Donner Lake - PCBs
Mercury, polychlorinated biphenyls (PCBs) and several other chemicals were analyzed in edible tissues of four fish species caught from Donner Lake, Nevada County, California. The contaminant data were evaluated by the Office of Environmental Health Hazard Assessment (OEHHA) to determine whether there may be potential adverse health effects associated with the consumption of certain sport fish from this lake. OEHHA determined that mercury and PCBs were the two chemicals of concern if fish caught in this lake and nearby creeks were eaten regularly.
Mercury is a trace metal that occurs naturally in the environment and is also redistributed as a result of human activities such as mining and the burning of fossil fuels. In aquatic systems, it undergoes chemical transformation to the more toxic organic form, methylmercury, which accumulates in fish and other organisms. Methylmercury can be toxic to humans, especially the developing fetuses and young children, because the critical target of toxicity is the nervous system. PCBs are man-made chemicals used mainly in electrical equipment and plastics. They were banned in the 1970s but do not break down easily in the environment and can accumulate in fish. PCBs may cause cancer or other health effects in humans. The risk associated with eating fish containing these chemicals depends on the toxicity of the chemicals and the exposure level. Based on this evaluation, OEHHA developed safe eating guidelines for these chemicals in fish caught from this lake and surrounding creeks.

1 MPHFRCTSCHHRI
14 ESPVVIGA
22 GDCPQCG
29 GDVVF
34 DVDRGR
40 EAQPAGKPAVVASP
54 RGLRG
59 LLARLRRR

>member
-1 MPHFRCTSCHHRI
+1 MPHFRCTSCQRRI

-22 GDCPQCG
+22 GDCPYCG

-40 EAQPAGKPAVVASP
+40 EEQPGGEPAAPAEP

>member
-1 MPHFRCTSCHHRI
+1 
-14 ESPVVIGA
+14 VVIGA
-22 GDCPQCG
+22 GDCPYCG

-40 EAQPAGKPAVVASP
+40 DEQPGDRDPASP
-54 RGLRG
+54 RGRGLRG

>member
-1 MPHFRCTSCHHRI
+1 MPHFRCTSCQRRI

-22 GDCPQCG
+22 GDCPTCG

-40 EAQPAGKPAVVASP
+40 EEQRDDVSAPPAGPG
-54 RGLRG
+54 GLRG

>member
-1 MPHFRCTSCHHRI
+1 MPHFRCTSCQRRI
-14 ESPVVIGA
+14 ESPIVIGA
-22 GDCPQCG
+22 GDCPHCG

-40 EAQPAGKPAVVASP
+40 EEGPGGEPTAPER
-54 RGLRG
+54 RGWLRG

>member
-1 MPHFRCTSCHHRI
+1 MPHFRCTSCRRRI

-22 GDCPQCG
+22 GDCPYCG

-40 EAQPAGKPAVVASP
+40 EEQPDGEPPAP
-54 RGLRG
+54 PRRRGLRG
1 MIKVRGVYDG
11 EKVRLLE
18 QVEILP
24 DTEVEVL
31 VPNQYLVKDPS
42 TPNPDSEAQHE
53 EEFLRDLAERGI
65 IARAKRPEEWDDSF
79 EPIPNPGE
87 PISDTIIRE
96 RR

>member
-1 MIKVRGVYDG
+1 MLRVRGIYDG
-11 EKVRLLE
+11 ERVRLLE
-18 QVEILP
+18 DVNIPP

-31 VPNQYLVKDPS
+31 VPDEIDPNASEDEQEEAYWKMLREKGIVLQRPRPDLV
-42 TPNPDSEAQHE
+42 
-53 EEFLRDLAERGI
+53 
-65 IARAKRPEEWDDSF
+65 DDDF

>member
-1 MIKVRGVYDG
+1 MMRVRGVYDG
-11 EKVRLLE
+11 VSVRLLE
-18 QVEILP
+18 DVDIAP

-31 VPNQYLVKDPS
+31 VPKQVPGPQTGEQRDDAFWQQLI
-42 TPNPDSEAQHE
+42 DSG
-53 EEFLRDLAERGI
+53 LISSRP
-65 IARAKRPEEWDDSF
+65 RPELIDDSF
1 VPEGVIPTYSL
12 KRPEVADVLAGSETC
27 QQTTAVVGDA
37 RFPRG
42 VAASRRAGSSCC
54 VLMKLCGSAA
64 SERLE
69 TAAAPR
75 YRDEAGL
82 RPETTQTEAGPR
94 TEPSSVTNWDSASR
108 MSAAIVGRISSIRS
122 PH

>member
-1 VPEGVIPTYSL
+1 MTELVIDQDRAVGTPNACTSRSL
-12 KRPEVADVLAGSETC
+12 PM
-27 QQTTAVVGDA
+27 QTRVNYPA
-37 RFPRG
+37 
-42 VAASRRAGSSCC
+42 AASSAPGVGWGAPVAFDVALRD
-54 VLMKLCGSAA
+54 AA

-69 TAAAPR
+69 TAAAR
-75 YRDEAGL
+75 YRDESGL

- Health Advisory and Safe Eating Guidelines for Fish from Donner Lake (Nevada County, CA), January 2011
California Office of Environmental Health Hazard Assessment (OEHHA), Sacramento, CA
- Donner Lake Frequently Asked Questions, January 2011
California Office of Environmental Health Hazard Assessment, Sacramento, CA
- Data file - Donner Lake fish tissue chemistry, 2002-2007 (MS-Excel)